The directive has helped set the focus back on the commitments made by the Modi government over the last four years.
All ministries have been asked to specify their mid-yearly targets through physical and financial milestones while requesting an extension in the project’s execution and approval for the extra time and costs, reported The Economic Times.
This directive, which came in the form of a note from Cabinet Secretary PK Sinha to all secretaries, came at a time when PM Modi’s government is in the last year of its term. It has helped set the focus back on the commitments made by the Modi government over the last four years and whether or not they are reaching the last mile of implementation.
As on November 30, 2017, 302 central sector infrastructure projects were running late and their cost overrun was more than Rs 1,45,000 crore, according to data provided by the government in Parliament.
“It has been observed that many proposals involving time and cost overrun or extension in time frame of implementation of projects or schemes are being referred to the Cabinet/Cabinet Committees for their consideration and approval,” the note read.
The minister specified in the note that all such projects must have a section ‘specific physical and financial milestones with corresponding half yearly targets for their implementation’.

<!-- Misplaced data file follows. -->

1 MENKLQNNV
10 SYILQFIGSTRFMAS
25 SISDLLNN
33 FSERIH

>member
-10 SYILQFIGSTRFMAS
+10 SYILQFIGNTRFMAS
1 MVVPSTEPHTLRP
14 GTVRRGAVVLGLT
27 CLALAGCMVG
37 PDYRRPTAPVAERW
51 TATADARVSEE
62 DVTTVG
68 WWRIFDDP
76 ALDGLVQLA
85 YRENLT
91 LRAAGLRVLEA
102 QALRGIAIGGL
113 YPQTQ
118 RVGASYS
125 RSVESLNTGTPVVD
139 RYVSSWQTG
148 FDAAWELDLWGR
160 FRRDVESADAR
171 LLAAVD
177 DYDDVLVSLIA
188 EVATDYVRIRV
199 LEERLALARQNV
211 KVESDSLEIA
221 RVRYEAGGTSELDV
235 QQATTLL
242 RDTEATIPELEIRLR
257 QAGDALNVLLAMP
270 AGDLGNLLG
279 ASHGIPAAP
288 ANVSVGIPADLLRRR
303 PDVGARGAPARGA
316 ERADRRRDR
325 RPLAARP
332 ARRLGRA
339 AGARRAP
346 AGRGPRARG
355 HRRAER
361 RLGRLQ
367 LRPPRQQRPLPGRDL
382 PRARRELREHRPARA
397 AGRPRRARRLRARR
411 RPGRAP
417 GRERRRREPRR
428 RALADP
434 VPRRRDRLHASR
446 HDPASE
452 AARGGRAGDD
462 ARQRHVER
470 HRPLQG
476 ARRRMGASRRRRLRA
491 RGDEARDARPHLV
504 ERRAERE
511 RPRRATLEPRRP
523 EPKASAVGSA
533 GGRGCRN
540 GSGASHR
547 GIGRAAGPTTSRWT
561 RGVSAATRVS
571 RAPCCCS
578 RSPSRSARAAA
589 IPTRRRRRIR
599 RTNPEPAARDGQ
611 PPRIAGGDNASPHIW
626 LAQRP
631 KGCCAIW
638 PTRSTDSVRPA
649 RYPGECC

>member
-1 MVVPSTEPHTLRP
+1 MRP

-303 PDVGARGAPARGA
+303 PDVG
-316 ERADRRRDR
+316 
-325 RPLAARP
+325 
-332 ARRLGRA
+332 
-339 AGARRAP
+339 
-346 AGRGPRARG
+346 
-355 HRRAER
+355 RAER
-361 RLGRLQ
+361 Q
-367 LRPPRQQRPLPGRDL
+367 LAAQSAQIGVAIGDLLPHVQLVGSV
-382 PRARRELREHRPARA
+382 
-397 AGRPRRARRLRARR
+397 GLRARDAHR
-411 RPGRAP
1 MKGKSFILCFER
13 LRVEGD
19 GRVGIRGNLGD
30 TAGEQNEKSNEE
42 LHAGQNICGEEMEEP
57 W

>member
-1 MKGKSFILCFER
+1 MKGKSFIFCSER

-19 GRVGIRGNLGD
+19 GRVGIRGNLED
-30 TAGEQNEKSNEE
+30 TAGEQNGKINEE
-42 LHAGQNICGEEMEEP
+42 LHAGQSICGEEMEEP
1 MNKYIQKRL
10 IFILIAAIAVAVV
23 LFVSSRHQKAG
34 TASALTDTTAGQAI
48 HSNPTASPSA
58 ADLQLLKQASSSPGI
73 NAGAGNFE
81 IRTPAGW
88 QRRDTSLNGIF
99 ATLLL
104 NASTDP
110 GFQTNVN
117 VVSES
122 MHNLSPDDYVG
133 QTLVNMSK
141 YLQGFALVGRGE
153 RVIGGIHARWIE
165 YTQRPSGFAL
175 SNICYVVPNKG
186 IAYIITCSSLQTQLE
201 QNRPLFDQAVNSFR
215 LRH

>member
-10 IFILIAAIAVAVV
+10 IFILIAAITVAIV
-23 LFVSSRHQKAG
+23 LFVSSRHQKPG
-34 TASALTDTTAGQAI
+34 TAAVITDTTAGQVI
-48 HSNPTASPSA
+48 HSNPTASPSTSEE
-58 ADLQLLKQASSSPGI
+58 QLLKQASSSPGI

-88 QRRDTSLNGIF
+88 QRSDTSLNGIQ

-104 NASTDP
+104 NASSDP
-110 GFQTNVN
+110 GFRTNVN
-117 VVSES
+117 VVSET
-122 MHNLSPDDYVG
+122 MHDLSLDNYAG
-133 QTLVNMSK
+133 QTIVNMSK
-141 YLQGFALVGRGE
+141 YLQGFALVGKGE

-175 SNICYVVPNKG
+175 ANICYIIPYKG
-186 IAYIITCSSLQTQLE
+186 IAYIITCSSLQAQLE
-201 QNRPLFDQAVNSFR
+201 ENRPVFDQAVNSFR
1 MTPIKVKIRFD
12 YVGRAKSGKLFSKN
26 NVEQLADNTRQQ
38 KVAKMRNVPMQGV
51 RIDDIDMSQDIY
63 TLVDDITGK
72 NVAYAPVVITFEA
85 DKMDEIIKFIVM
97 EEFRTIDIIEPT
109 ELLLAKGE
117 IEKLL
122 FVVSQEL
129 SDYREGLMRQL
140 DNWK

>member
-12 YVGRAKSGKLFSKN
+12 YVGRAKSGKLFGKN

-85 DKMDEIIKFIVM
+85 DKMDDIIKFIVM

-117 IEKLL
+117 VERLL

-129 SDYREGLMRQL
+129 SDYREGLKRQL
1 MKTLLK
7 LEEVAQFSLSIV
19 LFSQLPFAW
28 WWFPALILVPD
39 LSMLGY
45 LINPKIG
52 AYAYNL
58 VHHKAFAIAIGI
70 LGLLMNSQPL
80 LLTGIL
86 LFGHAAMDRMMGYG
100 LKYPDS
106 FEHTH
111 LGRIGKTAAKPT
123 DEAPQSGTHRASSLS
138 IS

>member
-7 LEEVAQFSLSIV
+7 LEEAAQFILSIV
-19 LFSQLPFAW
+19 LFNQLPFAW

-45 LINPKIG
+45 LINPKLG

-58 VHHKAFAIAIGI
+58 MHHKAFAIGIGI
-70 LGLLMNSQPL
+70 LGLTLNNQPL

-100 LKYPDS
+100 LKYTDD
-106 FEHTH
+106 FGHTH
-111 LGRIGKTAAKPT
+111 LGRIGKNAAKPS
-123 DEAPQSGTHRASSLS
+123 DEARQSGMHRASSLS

Cabinet ministers are also expected to monitor the implementation of the approved projects to ensure that any overrun is avoided and remedial steps are taken, whenever necessary. Even when projects don’t come to the committee for approval, the same process must be followed with the respective authority.
A standing committee has been set up in each ministry, the government informed Parliament, to mend the frequent time and cost overruns.“The major steps undertaken to ensure completion of Central Sector Infrastructure Projects without time and cost overruns include: rigorous project appraisal; OCMS for better monitoring; setting up of revised cost committees in the ministries for fixation of responsibility for time and cost overruns; regular review of infrastructure projects by the administrative ministries concerned; and setting up of Central Sector Projects Coordination Committees (CSPCCs) in the states under the chief secretaries,” the government had informed Parliament in February.